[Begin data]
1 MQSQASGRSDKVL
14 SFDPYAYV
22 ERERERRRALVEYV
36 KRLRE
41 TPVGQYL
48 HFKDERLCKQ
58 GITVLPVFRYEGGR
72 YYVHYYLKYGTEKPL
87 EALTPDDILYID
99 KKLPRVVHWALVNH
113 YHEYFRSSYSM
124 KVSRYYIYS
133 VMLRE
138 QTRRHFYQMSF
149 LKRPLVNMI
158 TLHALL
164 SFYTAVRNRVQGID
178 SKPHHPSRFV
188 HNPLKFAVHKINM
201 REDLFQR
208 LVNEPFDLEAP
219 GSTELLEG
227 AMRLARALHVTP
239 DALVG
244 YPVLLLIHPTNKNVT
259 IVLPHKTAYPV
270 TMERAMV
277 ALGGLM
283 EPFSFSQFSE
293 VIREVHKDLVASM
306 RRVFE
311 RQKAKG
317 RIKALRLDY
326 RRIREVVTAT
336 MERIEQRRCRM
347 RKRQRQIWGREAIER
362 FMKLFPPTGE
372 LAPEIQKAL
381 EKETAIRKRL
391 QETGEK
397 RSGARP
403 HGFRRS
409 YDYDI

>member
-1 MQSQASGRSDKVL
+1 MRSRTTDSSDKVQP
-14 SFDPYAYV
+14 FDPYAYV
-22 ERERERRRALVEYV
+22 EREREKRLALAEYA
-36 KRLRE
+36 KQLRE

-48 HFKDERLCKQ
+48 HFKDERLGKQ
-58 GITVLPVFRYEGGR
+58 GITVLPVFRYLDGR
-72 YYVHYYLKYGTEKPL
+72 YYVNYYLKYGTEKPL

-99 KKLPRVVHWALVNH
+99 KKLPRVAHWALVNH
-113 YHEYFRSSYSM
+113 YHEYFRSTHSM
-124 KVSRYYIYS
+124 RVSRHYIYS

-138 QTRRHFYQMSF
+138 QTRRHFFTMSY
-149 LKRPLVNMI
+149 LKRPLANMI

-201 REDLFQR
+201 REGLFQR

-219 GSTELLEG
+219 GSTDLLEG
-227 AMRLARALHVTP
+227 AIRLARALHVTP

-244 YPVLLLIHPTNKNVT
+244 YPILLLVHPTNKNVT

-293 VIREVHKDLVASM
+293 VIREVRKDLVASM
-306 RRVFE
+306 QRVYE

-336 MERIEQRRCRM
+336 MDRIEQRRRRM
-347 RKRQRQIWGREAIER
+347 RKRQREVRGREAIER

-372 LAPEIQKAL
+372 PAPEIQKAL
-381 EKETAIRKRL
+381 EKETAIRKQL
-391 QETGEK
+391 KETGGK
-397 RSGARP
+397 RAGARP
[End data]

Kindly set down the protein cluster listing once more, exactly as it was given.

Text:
1 MQSQASGRSDKVL
14 SFDPYAYV
22 ERERERRRALVEYV
36 KRLRE
41 TPVGQYL
48 HFKDERLCKQ
58 GITVLPVFRYEGGR
72 YYVHYYLKYGTEKPL
87 EALTPDDILYID
99 KKLPRVVHWALVNH
113 YHEYFRSSYSM
124 KVSRYYIYS
133 VMLRE
138 QTRRHFYQMSF
149 LKRPLVNMI
158 TLHALL
164 SFYTAVRNRVQGID
178 SKPHHPSRFV
188 HNPLKFAVHKINM
201 REDLFQR
208 LVNEPFDLEAP
219 GSTELLEG
227 AMRLARALHVTP
239 DALVG
244 YPVLLLIHPTNKNVT
259 IVLPHKTAYPV
270 TMERAMV
277 ALGGLM
283 EPFSFSQFSE
293 VIREVHKDLVASM
306 RRVFE
311 RQKAKG
317 RIKALRLDY
326 RRIREVVTAT
336 MERIEQRRCRM
347 RKRQRQIWGREAIER
362 FMKLFPPTGE
372 LAPEIQKAL
381 EKETAIRKRL
391 QETGEK
397 RSGARP
403 HGFRRS
409 YDYDI

>member
-1 MQSQASGRSDKVL
+1 MRSRTTDSSDKVQP
-14 SFDPYAYV
+14 FDPYAYV
-22 ERERERRRALVEYV
+22 EREREKRLALAEYA
-36 KRLRE
+36 KQLRE

-48 HFKDERLCKQ
+48 HFKDERLGKQ
-58 GITVLPVFRYEGGR
+58 GITVLPVFRYLDGR
-72 YYVHYYLKYGTEKPL
+72 YYVNYYLKYGTEKPL

-99 KKLPRVVHWALVNH
+99 KKLPRVAHWALVNH
-113 YHEYFRSSYSM
+113 YHEYFRSTHSM
-124 KVSRYYIYS
+124 RVSRHYIYS

-138 QTRRHFYQMSF
+138 QTRRHFFTMSY
-149 LKRPLVNMI
+149 LKRPLANMI

-201 REDLFQR
+201 REGLFQR

-219 GSTELLEG
+219 GSTDLLEG
-227 AMRLARALHVTP
+227 AIRLARALHVTP

-244 YPVLLLIHPTNKNVT
+244 YPILLLVHPTNKNVT

-293 VIREVHKDLVASM
+293 VIREVRKDLVASM
-306 RRVFE
+306 QRVYE

-336 MERIEQRRCRM
+336 MDRIEQRRRRM
-347 RKRQRQIWGREAIER
+347 RKRQREVRGREAIER

-372 LAPEIQKAL
+372 PAPEIQKAL
-381 EKETAIRKRL
+381 EKETAIRKQL
-391 QETGEK
+391 KETGGK
-397 RSGARP
+397 RAGARP